In the tragedy of the conflict between the Christian Church and the Roman Empire there were four dramatis personae: the Dominant Minority of the Graeco-Roman Society; the Roman Imperial Army; the Masses; and the Higher Religions, of which Christianity—the eventual victor—was one.
Under the imperial Roman régime the more respectable elements in the Dominant Minority were, as we have noticed, now in command—in contrast to the situation during the foregoing time of troubles, in which the militarists and profiteers had had a free hand. Those licensed criminals had now been replaced by dutiful civil servants, but these carried out their duties in the unenthusiastic spirit displayed by Seneca’s brother Gallio when he did justice to Saint Paul at Corinth.5 Since the liquidation or subordination of the former parochial states of the Graeco-Roman World, after these had discredited themselves by becoming Molochs, life had lost its savour for the remnant of the former governing class; and, if it had lost it even for Roman oecumenical civil servants, with their immense opportunities (which they did not neglect) for doing constructive work, it must have lost it, a fortiori, for Roman barristers, for Asian men of letters, and even for Athenian artists and for Alexandrian scholars.
Superficially the Roman Empire in the age of the Principate might look like the Hellenic philosophers’ Utopia transposed from a parochial to an oecumenical scale. The Empire was a world-wide federation of city-states, in which every cultivated member of the middle class was a citizen of a parochial as well as an oecumenical community. Down to the eve of the visible collapse in A.D. 235 the number of the city-states within the framework of the Empire was still growing, and even the youngest and the most provincial of them were still being embellished with magnificent public buildings. Yet, long before the system revealed its unsoundness by visibly breaking down, this superstructure of urban life had come to weigh upon the peasantry as an incubus without continuing to benefit the bourgeoisie. It was no longer giving them the stimulus that they had received from the parochial communities in the age before the first breakdown of the Graeco-Roman Civilization in the fifth century B.C. The bourgeoisie, and, above all, the followers of the liberal professions, found life under the Principate dull.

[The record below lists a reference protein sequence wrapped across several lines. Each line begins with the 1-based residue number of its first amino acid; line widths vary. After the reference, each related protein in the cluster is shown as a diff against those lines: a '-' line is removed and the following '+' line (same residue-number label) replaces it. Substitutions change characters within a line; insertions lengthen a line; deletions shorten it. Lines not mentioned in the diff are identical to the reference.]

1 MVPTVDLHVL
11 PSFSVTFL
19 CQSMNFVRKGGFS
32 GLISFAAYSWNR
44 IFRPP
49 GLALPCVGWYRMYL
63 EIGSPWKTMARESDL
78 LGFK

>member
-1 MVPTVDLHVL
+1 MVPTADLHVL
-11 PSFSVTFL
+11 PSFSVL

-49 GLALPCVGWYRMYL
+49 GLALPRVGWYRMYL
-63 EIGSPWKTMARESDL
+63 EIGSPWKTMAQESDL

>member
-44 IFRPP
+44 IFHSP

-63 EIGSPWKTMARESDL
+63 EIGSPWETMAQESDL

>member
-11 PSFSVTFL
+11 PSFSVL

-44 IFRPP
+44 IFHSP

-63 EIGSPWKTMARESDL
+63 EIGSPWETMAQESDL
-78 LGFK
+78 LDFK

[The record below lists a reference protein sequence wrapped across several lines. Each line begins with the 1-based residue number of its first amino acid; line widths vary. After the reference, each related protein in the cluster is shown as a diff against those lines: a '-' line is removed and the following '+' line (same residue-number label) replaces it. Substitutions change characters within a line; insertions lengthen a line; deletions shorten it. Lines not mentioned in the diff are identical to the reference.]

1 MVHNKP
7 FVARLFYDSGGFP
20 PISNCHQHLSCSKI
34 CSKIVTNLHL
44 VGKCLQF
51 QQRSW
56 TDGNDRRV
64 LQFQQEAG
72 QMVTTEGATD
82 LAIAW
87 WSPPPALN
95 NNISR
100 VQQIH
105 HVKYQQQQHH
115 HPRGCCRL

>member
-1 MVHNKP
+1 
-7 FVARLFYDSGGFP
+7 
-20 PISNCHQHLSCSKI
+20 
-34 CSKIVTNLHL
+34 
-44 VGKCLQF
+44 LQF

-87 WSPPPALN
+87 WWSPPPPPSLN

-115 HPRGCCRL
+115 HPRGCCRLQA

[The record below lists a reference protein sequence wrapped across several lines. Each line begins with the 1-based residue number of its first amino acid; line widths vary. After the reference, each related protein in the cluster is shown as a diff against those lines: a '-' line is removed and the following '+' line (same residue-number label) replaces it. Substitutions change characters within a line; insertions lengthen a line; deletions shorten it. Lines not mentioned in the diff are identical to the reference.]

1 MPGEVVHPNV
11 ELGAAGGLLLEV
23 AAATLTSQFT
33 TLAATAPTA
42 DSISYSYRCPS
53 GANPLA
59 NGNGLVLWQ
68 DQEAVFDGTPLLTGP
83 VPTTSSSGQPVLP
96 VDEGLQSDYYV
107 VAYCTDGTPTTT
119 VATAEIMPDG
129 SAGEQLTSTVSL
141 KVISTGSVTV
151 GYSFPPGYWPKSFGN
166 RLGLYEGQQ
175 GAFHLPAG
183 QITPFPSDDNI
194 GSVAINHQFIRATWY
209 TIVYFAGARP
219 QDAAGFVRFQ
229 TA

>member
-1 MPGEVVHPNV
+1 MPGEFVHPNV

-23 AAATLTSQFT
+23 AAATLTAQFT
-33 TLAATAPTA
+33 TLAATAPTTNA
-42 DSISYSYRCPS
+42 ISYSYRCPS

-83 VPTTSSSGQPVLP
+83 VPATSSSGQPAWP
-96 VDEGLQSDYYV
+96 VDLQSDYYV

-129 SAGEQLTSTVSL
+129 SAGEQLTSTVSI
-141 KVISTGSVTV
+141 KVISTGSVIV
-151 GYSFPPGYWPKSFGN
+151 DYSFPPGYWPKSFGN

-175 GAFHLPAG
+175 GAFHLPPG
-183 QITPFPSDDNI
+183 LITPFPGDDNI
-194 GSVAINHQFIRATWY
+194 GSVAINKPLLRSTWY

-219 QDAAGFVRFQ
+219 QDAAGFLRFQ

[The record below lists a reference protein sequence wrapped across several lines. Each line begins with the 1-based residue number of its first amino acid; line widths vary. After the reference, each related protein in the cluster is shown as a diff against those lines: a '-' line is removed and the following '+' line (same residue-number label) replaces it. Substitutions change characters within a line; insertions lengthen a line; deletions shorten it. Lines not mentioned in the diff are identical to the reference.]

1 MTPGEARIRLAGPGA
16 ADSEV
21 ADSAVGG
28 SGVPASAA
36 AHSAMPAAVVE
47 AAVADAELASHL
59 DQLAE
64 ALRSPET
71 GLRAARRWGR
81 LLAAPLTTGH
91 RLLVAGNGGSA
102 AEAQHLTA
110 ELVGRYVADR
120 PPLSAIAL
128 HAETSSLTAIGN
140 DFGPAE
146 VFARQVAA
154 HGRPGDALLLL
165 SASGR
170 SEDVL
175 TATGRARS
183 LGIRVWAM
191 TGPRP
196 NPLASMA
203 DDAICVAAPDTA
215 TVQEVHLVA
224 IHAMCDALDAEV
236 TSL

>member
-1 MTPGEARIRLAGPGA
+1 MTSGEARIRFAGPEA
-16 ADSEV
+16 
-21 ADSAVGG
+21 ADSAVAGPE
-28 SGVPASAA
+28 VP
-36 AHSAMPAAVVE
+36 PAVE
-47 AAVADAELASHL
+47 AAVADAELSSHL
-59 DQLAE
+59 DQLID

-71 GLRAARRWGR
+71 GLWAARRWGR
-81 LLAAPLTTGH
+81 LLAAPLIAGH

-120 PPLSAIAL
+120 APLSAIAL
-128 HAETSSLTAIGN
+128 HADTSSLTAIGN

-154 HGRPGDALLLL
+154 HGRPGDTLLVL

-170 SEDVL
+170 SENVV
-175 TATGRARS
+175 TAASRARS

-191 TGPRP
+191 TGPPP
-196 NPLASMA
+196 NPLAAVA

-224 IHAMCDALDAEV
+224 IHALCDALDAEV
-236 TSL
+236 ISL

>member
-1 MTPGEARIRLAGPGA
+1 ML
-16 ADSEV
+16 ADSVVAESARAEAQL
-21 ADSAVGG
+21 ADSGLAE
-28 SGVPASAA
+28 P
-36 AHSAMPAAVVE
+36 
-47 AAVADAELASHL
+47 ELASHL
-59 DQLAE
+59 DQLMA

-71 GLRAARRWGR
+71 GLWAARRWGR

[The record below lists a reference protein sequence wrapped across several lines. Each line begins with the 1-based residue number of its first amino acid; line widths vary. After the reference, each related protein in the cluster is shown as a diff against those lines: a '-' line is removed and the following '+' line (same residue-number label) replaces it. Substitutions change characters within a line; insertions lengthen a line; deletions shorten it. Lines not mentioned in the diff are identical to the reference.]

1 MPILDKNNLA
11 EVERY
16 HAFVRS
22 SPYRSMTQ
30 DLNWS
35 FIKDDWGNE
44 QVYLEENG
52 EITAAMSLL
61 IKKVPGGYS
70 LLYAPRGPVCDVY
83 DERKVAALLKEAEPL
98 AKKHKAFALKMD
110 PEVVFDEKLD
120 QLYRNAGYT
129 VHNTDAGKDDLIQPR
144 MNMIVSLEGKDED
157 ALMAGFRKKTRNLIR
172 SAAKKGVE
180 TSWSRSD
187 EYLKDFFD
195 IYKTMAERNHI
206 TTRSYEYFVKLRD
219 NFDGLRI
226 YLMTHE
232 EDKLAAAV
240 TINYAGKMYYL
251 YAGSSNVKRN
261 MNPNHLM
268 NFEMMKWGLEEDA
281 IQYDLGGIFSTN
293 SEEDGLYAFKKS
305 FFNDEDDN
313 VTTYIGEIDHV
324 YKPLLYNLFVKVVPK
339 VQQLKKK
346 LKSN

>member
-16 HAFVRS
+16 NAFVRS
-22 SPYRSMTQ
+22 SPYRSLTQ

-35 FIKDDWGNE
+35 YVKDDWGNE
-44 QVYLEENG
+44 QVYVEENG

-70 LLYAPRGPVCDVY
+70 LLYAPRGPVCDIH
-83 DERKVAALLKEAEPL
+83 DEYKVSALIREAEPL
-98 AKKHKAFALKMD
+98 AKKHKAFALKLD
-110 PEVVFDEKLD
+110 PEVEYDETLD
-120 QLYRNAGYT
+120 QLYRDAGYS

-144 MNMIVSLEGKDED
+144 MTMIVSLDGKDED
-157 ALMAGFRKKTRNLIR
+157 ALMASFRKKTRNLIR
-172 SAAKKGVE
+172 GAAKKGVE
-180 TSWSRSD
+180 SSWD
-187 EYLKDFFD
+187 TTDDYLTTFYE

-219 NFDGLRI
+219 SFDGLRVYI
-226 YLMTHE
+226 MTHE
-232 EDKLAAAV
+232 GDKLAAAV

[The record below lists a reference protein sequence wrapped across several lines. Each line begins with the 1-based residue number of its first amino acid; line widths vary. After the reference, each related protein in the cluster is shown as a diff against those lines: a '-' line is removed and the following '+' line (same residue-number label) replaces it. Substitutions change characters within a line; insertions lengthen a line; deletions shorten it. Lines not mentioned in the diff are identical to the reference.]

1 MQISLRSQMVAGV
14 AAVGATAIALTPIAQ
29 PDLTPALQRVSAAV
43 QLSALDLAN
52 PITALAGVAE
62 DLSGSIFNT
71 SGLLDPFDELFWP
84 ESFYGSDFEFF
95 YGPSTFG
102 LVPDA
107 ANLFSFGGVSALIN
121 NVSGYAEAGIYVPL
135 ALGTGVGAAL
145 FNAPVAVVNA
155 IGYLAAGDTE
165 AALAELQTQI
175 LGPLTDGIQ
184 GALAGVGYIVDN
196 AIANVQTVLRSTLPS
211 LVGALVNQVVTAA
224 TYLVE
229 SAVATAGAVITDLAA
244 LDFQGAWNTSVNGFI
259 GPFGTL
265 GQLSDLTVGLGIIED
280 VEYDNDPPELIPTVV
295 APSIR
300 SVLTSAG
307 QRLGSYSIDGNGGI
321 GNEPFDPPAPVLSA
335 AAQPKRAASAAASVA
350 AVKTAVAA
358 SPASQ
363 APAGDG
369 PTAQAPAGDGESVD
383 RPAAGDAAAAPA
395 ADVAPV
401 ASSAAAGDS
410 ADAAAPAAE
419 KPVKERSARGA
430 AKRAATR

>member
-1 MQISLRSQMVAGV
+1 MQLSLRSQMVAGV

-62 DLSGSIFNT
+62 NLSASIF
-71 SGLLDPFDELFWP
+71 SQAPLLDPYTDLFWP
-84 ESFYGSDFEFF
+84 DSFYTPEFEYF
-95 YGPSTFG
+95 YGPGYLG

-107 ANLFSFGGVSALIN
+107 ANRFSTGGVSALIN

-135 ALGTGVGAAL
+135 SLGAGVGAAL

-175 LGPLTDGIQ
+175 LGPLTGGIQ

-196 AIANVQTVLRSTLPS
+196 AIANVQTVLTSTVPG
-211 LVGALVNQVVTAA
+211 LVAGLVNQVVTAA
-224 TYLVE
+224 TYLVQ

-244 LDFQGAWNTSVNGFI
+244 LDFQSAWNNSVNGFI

Meanwhile, the Army was, as we have noticed, being recruited in a higher and higher proportion from the ex-barbarian peasantry in the most seriously threatened of the frontier provinces, particularly the Illyrian provinces and Thrace. The Army provided an avenue along which the Graeco-Roman Society could be entered by proselytes whose level of cultivation was still too low for them to be able to enter by acquiring citizenship in even a provincial city-state. These military candidates for civilization were volunteers, and they had a naïve esprit de corps which declared itself in a loyalty to their unit, to the Army as a whole, and eventually to the Graeco-Roman Society itself when, in the third century, they were required to sacrifice themselves in saving the Empire and Society from destruction.